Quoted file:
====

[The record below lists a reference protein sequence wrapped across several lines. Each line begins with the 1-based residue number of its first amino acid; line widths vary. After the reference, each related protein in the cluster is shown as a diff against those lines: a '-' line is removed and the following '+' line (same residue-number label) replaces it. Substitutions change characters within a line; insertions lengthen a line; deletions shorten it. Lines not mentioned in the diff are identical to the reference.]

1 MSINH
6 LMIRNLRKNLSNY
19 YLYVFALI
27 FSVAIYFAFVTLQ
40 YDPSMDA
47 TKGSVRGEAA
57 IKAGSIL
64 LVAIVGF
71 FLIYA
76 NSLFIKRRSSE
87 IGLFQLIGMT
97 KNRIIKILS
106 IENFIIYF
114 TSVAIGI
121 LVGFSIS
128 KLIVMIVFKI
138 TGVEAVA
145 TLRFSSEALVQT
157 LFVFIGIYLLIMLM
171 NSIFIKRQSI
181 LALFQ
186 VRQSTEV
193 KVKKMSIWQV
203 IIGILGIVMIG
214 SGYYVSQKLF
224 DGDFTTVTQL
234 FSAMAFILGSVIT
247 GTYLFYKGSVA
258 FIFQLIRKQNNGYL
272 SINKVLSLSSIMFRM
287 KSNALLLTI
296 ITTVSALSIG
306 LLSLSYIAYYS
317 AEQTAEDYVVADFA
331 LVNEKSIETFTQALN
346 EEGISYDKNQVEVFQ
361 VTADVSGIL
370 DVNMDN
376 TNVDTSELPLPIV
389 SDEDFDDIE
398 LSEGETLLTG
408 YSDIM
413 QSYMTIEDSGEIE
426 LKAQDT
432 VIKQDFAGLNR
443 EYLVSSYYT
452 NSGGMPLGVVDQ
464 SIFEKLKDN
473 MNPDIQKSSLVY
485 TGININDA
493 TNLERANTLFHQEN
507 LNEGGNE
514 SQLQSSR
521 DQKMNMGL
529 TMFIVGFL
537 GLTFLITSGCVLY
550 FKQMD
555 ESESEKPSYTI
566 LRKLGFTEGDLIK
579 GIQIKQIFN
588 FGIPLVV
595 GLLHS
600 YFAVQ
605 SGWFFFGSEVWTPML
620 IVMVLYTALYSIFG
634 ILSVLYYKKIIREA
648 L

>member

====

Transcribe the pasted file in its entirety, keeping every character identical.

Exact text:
[The record below lists a reference protein sequence wrapped across several lines. Each line begins with the 1-based residue number of its first amino acid; line widths vary. After the reference, each related protein in the cluster is shown as a diff against those lines: a '-' line is removed and the following '+' line (same residue-number label) replaces it. Substitutions change characters within a line; insertions lengthen a line; deletions shorten it. Lines not mentioned in the diff are identical to the reference.]

1 MSINH
6 LMIRNLRKNLSNY
19 YLYVFALI
27 FSVAIYFAFVTLQ
40 YDPSMDA
47 TKGSVRGEAA
57 IKAGSIL
64 LVAIVGF
71 FLIYA
76 NSLFIKRRSSE
87 IGLFQLIGMT
97 KNRIIKILS
106 IENFIIYF
114 TSVAIGI
121 LVGFSIS
128 KLIVMIVFKI
138 TGVEAVA
145 TLRFSSEALVQT
157 LFVFIGIYLLIMLM
171 NSIFIKRQSI
181 LALFQ
186 VRQSTEV
193 KVKKMSIWQV
203 IIGILGIVMIG
214 SGYYVSQKLF
224 DGDFTTVTQL
234 FSAMAFILGSVIT
247 GTYLFYKGSVA
258 FIFQLIRKQNNGYL
272 SINKVLSLSSIMFRM
287 KSNALLLTI
296 ITTVSALSIG
306 LLSLSYIAYYS
317 AEQTAEDYVVADFA
331 LVNEKSIETFTQALN
346 EEGISYDKNQVEVFQ
361 VTADVSGIL
370 DVNMDN
376 TNVDTSELPLPIV
389 SDEDFDDIE
398 LSEGETLLTG
408 YSDIM
413 QSYMTIEDSGEIE
426 LKAQDT
432 VIKQDFAGLNR
443 EYLVSSYYT
452 NSGGMPLGVVDQ
464 SIFEKLKDN
473 MNPDIQKSSLVY
485 TGININDA
493 TNLERANTLFHQEN
507 LNEGGNE
514 SQLQSSR
521 DQKMNMGL
529 TMFIVGFL
537 GLTFLITSGCVLY
550 FKQMD
555 ESESEKPSYTI
566 LRKLGFTEGDLIK
579 GIQIKQIFN
588 FGIPLVV
595 GLLHS
600 YFAVQ
605 SGWFFFGSEVWTPML
620 IVMVLYTALYSIFG
634 ILSVLYYKKIIREA
648 L

>member